Vitamins

VitaminB12



Last update: 2.5.2017.

Essential in the production of blood cells in bone marrow

Supplement Watch - Vitamin B12

Other name(s) for Vitamin B12

Cobalamin, cyanocobalamin, hydroxycobalamin, methylcobalamin

General information for Vitamin B12

Vitamin B12 is normally involved in the metabolism of every cell of the human body. It is a water-soluble vitamin that has an important role in the normal functioning of the brain and nervous system, and for the formation of blood.

Solubility of Vitamin B12

Water

All B vitamins are water soluble.

Benefits of Vitamin B12

Aids in lowering homocysteine levels and may lower the risk of heart disease. Assists in making new cells and breaking down some fatty acids and amino acids. Protects nerve cells and encourages their normal growth. Helps make red blood cells

Deficiency symptoms / disease

Megaloblastic anemia that results from inhibition of DNA synthesis during red blood cell production. This can be avoided is Folic acid is supplemented in the absence of vitamin B12.

Vitamin B12 deficiency can potentially cause severe and irreversible damage to the rain and nervous system and deficiency can also cause symptoms of mania and psychosis. Slightly lower than normal can cause a range of symptoms such as fatigue, depression, and poor memory.

Overdose symptoms / disease

Since Vitamin B12 is water soluble the toxicity is low.

FDA information for Vitamin B12

(Daily value/Recommended dietary allowance/Adequate intake)

Recommended intakes of nutrients vary by age and gender and are known as Recommended Dietary Allowances (RDAs) and Adequate Intakes (AIs). However, one value for each nutrient, known as the Daily Value (DV), is selected for the labels of dietary supplements and foods. A DV is often, but not always, similar to one's RDA or AI for that nutrient. DVs were developed by the U.S. Food and Drug Administration (FDA) to help consumers determine the level of various nutrients in a standard serving of food in relation to their approximate requirement for it. The label actually provides the %DV so that you can see how much (what percentage) a serving of the product contributes to reaching the DV.

Data from U.S. Department of Health & Human Services, National Institutes of Health, Daily values.

FDA general vitamin facts

FDA Vitamin name: Vitamin B12

FDA Vitamin aliases: Cobalamin

FDA Note:

FDA Function: Coenzyme in nucleic acid metabolism; prevents megaloblastic anemia.

FDA recommended dietary allowance / adequate intake

For infants from 0 to 6 months: 0.4*mcg/d (AI).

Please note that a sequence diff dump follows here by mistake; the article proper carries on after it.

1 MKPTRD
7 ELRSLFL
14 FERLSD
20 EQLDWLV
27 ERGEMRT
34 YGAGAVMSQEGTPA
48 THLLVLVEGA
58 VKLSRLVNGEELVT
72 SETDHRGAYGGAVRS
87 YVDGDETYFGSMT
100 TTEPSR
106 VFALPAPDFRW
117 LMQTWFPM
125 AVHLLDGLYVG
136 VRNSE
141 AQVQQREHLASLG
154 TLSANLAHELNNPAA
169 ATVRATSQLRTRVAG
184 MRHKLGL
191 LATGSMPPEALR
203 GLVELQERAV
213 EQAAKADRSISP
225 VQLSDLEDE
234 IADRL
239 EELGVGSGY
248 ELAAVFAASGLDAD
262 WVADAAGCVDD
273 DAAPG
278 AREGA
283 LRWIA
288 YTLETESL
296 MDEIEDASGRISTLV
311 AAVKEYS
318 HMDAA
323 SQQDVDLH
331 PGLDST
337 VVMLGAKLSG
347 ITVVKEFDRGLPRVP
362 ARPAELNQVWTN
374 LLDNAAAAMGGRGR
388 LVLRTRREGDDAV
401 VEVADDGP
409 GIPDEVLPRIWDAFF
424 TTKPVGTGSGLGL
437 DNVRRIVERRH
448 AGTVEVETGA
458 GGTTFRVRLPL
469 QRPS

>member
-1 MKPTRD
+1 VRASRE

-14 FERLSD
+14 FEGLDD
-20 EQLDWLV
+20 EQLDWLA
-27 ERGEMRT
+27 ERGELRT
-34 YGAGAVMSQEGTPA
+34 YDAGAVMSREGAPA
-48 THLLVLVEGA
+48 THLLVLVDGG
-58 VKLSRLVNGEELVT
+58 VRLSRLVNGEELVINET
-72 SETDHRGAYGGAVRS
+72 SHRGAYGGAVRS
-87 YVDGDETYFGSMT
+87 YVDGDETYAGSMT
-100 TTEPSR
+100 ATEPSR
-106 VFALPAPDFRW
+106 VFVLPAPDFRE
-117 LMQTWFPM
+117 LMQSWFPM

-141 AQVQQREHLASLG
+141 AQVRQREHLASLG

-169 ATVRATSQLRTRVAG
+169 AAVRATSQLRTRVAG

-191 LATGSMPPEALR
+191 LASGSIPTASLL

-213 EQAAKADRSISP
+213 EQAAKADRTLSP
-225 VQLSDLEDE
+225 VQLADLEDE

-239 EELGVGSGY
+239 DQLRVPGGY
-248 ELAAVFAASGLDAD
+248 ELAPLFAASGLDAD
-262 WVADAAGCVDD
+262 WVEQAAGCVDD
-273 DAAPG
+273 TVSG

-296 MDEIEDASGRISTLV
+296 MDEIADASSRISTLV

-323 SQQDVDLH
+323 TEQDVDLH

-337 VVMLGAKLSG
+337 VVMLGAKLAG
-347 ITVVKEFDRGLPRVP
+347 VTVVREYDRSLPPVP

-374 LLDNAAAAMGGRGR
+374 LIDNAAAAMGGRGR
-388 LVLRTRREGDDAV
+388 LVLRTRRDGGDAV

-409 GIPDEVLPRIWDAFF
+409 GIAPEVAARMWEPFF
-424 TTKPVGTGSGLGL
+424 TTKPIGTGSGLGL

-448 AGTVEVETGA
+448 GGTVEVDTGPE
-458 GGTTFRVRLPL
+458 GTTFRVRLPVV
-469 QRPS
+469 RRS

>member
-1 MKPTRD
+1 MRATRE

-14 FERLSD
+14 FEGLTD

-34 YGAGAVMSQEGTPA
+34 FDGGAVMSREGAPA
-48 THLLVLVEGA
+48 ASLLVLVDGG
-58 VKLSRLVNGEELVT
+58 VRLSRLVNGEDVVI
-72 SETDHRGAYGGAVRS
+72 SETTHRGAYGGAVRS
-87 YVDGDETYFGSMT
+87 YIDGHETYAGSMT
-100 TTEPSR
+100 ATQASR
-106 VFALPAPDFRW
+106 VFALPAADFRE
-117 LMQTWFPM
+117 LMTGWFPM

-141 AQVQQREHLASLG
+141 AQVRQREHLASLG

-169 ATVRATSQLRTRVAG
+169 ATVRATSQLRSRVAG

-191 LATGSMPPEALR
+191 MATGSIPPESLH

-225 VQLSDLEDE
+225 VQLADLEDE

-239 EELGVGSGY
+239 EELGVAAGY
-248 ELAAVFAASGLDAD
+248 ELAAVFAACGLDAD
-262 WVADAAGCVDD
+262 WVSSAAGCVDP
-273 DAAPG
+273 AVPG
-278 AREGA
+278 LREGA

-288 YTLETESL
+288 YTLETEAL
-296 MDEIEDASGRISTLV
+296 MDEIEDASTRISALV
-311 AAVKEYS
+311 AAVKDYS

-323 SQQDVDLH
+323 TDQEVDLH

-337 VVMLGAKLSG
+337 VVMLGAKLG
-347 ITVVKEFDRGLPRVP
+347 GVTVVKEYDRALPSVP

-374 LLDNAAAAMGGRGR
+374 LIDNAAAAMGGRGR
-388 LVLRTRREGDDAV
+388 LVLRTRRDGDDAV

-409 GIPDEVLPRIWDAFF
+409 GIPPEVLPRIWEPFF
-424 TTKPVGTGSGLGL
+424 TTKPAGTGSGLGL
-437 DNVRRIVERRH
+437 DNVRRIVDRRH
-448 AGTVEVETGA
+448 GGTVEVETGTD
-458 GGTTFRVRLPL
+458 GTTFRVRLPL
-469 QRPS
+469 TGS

For infants from 7 to 12 months: 0.5*mcg/d (AI).

For children from 1 to 3 years: 0.9mcg/d (RDA).

For children from 4 to 8 years: 1.2mcg/d (RDA).

For males from 9 to 13 years: 1.8mcg/d (RDA).

For males from 14 to 18 years: 2.4mcg/d (RDA).

For males from 19 to 30 years: 2.4mcg/d (RDA).

For males from 31 to 50 years: 2.4mcg/d (RDA).

For males from 50 to 70 years: 2.4mcg/d (RDA).

For males from 70 ears: 2.4mcg/d (RDA).

For females from 9 to 13 years: 1.8mcg/d (RDA).

For females from 14 to 18 years: 2.4mcg/d (RDA).

For females from 19 to 30 years: 2.4mcg/d (RDA).

For females from 31 to 50 years: 2.4mcg/d (RDA).

For females from 50 to 70 years: 2.4mcg/d (RDA).

For females from 70 years: 2.4mcg/d (RDA).

For pregnant under 18 years: 2.6mcg/d (RDA).

For pregnant from 19 to 30 years: 2.6mcg/d (RDA).

For pregnant from 31 to 50 years: 2.6mcg/d (RDA).

For lactating under 18 years: 2.8mcg/d (RDA).

For lactating from 19 to 30 years: 2.8mcg/d (RDA).

For lactating from 31 to 50 years: 2.8mcg/d (RDA).

FDA Upper limit

For infants from 0 to 6 months: NDmg/d.

For infants from 7 to 12 months: NDmg/d.

For children from 1 to 3 years: NDmg/d.

For children from 4 to 8 years: NDmg/d.

For males from 9 to 13 years: NDmg/d.

For males from 14 to 18 years: NDmg/d.

For males from 19 to 30 years: NDmg/d.

For males from 31 to 50 years: NDmg/d.

For males from 50 to 70 years: NDmg/d.

For males from 70 ears: NDmg/d.

For females from 9 to 13 years: NDmg/d.

For females from 14 to 18 years: NDmg/d.

For females from 19 to 30 years: NDmg/d.

For females from 31 to 50 years: NDmg/d.

For females from 50 to 70 years: NDmg/d.

For females from 70 years: NDmg/d.

For pregnant under 18 years: NDmg/d.

For pregnant from 19 to 30 years: NDmg/d.

For pregnant from 31 to 50 years: NDmg/d.

For lactating under 18 years: NDmg/d.

For lactating from 19 to 30 years: NDmg/d.

For lactating from 31 to 50 years: NDmg/d.

Food sources for Vitamin B12

Shellfish

Liver

Mackarel

Crustaceans

Red meat

Low fat dairy products

Swiss cheese

Chicken eggs

External links

Wikipedia-Cobalamin Wikipedia-Cyanocobalamin MedlinePlus-Vitamin B